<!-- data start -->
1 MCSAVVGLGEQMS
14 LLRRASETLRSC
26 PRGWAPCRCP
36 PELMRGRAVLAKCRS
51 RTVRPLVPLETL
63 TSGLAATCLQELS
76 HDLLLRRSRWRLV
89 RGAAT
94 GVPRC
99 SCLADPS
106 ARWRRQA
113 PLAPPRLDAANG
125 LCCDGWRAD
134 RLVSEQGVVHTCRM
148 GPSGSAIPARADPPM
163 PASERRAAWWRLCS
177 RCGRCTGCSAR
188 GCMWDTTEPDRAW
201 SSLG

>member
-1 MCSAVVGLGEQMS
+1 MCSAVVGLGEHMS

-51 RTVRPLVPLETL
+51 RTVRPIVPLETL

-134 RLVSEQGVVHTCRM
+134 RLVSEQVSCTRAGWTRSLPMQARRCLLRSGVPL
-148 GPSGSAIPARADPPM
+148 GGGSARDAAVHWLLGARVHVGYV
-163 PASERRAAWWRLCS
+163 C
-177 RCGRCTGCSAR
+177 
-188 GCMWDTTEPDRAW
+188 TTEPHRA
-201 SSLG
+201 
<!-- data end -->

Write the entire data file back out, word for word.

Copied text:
1 MCSAVVGLGEQMS
14 LLRRASETLRSC
26 PRGWAPCRCP
36 PELMRGRAVLAKCRS
51 RTVRPLVPLETL
63 TSGLAATCLQELS
76 HDLLLRRSRWRLV
89 RGAAT
94 GVPRC
99 SCLADPS
106 ARWRRQA
113 PLAPPRLDAANG
125 LCCDGWRAD
134 RLVSEQGVVHTCRM
148 GPSGSAIPARADPPM
163 PASERRAAWWRLCS
177 RCGRCTGCSAR
188 GCMWDTTEPDRAW
201 SSLG

>member
-1 MCSAVVGLGEQMS
+1 MCSAVVGLGEHMS

-51 RTVRPLVPLETL
+51 RTVRPIVPLETL

-134 RLVSEQGVVHTCRM
+134 RLVSEQVSCTRAGWTRSLPMQARRCLLRSGVPL
-148 GPSGSAIPARADPPM
+148 GGGSARDAAVHWLLGARVHVGYV
-163 PASERRAAWWRLCS
+163 C
-177 RCGRCTGCSAR
+177 
-188 GCMWDTTEPDRAW
+188 TTEPHRA
-201 SSLG
+201 